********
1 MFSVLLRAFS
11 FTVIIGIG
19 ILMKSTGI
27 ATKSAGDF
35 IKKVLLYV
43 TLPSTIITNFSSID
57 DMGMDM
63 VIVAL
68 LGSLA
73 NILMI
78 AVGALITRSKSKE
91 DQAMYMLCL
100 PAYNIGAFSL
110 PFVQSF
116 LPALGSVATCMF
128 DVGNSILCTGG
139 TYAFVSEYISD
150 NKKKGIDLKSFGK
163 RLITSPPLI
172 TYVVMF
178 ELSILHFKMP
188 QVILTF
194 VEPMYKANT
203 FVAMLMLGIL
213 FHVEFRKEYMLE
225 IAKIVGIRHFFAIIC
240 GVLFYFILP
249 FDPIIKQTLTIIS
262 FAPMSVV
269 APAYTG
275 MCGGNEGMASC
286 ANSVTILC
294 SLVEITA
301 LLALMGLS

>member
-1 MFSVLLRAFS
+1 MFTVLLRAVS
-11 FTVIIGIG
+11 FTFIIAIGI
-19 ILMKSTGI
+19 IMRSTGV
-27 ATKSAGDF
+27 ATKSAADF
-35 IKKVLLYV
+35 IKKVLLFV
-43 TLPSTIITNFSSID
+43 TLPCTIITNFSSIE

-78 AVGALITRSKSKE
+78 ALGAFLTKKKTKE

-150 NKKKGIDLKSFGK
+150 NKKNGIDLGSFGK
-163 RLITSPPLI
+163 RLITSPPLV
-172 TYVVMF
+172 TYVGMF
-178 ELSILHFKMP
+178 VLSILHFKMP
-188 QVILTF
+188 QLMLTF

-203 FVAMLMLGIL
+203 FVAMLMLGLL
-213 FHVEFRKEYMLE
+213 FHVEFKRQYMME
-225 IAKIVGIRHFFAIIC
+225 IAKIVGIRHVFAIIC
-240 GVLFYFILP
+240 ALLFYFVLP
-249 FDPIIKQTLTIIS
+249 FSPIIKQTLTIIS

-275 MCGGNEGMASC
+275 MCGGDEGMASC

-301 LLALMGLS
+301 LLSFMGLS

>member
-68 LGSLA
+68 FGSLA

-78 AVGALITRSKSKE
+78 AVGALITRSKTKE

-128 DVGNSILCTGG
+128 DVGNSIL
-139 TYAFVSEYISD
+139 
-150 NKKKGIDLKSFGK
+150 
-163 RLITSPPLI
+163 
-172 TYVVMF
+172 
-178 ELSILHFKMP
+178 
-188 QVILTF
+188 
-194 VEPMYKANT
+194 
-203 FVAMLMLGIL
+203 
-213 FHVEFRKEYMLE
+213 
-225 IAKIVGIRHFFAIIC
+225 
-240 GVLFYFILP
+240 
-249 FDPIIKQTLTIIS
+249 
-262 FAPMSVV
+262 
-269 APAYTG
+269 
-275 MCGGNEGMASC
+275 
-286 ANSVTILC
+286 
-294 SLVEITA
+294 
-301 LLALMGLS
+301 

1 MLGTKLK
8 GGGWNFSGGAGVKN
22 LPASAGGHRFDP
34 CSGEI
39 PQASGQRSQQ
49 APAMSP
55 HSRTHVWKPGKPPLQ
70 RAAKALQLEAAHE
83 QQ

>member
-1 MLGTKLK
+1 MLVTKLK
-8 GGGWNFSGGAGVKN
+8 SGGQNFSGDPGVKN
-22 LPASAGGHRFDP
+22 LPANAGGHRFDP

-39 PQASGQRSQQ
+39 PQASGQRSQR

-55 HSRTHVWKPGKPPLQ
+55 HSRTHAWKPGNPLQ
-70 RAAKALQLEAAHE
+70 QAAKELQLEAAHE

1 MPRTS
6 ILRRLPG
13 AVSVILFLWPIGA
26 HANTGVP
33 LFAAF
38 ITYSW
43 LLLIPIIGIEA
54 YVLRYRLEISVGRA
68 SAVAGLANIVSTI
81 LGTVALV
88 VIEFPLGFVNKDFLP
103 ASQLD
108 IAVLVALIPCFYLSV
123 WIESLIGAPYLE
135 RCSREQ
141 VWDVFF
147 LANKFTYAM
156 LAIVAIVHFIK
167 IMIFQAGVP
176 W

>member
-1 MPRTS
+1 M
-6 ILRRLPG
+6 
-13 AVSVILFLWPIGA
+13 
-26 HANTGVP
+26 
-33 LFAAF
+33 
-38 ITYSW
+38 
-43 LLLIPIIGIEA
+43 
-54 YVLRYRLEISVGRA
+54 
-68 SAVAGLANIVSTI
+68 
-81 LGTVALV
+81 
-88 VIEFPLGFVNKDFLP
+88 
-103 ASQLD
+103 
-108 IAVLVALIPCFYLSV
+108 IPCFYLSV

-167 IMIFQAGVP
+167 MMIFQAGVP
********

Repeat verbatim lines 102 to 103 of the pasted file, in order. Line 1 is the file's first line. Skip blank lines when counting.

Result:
+240 
-249 FDPIIKQTLTIIS